LAST week’s passing-out ceremony at the Garda Training College in Templemore saw the graduation of 201 newly-attested members of An Garda Síochána, bringing the total number across all ranks up to 14,467, the largest number of sworn Garda members in 10 years.
There is still some way to go to achieve like-for-like parity as the population of the country has increased by 8.6% in the past decade.
Nevertheless, the increase in numbers is welcome as the force enters an era of change to leave behind its past failures and to reflect modern society with new policing methods. As well as swelling the number of rank and file gardaí, vacancies up the ranks are being filled with the largest ever number of inspectors and the largest number at sergeant rank in 10 years.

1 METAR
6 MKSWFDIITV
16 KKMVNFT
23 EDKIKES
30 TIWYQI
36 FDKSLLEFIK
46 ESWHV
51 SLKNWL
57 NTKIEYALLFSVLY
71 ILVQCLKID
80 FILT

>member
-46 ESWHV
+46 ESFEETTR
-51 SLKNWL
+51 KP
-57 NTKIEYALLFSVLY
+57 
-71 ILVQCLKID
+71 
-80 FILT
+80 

The increases in inspectors and sergeants expand the forces’s supervisory capacity, which was badly needed. It should enable the organisation to drive on the delivery of community-focused policing as part of the garda operating model.
As caretaker Minister for Justice Charlie Flanagan pointed out at the passing-out ceremony, effective policing depends on securing the confidence, support and co-operation of communities. Gardaí have to earn that for themselves, their colleagues and the organisation through every single one of their interactions and he urged them to ‘interact well and wisely.’
There has also been an increase in detective numbers to 2,181, the largest amount ever in An Garda Síochána, but Commissioner Drew Harris acknowledged that a shortfall exists in the Cork area, especially in the Divisional Protective Services Unit, and he pledged to address this. He also promised ‘a major operation’ to tackle drug-dealing and we have seen its prevalence here on our own doorstep in West Cork in recent weeks.